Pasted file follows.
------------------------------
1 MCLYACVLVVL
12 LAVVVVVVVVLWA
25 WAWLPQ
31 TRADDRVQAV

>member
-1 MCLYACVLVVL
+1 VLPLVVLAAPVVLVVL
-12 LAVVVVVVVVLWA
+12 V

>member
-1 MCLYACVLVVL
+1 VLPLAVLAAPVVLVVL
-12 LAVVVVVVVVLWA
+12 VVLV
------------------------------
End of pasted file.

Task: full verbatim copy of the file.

1 MCLYACVLVVL
12 LAVVVVVVVVLWA
25 WAWLPQ
31 TRADDRVQAV

>member
-1 MCLYACVLVVL
+1 VLPLVVLAAPVVLVVL
-12 LAVVVVVVVVLWA
+12 V

>member
-1 MCLYACVLVVL
+1 VLPLAVLAAPVVLVVL
-12 LAVVVVVVVVLWA
+12 VVLV